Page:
When growing indoors, it is a necessity to have a basic understanding of your plant’s pruning needs. Tool types, timing in the plant’s life cycle, and proper maintenance are some basic skills you need to keep your plant healthy and produce the highest yield possible.
Having a small arsenal of pruning tools is a must for every gardener. These include small hand pruners, bypass pruners for larger stems/branches, and maybe even some loppers for harvest time. Make sure to keep your equipment clean and sharp at all times, both to make your job easier and to prevent damage or pathogen-spread to your plants. Storing pruners with plant matter on them, even for a week, will more than likely promote the growth of bacteria and mold. Always make sure to use hydrogen peroxide on your blades before and after practicing any pruning on your crop to help with sanitation. Additionally, treating recently- pruned areas with NEEM or a beneficial bacteria product will help prevent infection at the site of your cuts.
Pruning consists of the removal of targeted unwanted or unproductive plant vegetation. There are many different reasons that gardeners may choose to practice healthy pruning methods.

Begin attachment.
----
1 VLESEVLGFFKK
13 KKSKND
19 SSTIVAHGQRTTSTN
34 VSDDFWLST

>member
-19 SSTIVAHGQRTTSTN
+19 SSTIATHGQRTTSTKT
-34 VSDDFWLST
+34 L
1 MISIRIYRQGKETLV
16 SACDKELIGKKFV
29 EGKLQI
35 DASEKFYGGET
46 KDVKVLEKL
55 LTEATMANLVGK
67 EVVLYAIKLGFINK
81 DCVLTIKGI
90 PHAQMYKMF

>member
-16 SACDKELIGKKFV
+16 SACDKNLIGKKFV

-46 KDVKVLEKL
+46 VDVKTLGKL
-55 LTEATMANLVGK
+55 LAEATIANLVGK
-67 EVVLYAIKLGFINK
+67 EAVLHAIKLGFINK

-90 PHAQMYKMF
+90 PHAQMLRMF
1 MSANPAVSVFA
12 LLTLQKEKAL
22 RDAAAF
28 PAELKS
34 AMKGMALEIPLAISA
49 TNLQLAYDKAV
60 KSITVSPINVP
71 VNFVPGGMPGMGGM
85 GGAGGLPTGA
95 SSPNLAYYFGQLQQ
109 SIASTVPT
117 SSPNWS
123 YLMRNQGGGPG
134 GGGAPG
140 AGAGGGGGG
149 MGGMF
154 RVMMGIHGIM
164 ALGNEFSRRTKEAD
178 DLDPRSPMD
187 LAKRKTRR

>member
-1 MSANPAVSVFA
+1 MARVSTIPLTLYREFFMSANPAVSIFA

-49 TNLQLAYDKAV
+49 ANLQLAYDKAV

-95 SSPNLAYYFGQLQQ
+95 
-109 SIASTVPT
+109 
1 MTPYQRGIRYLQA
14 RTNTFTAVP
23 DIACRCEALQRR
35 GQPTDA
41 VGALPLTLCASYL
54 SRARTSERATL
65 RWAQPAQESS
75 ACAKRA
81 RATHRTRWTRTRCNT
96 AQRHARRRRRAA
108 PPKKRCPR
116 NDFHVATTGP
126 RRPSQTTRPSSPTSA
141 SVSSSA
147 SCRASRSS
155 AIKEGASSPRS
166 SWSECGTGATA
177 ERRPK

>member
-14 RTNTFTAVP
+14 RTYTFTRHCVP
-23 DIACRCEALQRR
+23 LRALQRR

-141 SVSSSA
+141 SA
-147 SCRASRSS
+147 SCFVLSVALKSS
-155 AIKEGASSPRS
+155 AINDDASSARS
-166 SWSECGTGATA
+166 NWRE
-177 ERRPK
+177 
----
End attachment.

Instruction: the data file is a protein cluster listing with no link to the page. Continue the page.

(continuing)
First, pruning aids the overall health of the plant by removing any infected or unhealthy vegetative growth. This involves cutting away any yellowing, moldy, and/or pest-infested foliage and branches. Make sure not to shake up these leaves too much while removing, as you can easily spread the problem you are working to remove.
Secondly, gardeners prune to obtain a desired plant shape and size needed in their growing space. This means that you can redirect your plants’ growth and production by targeting specific areas to prune. For example, unproductive, overlapping branches are less desirable when you realize that they are not really producing anything, and are taking up energy that could be used by more productive parts of the plant. Solution? Prune those extraneous branches away. Pruning dense, yet non-productive foliage from the interiors of your plants also has the double benefit of allowing greater light penetration to all parts of your plants, while also increasing airflow, lessening the chance of mold or mildew forming on your plants.
Although it may seem intimidating at first, good pruning is a huge aid in growing healthy, productive plants. This practice will prove itself to be worth the time and energy you put into it as you get familiarized with the plants you are growing and see where they could use a little scaling back or opening up to light and air.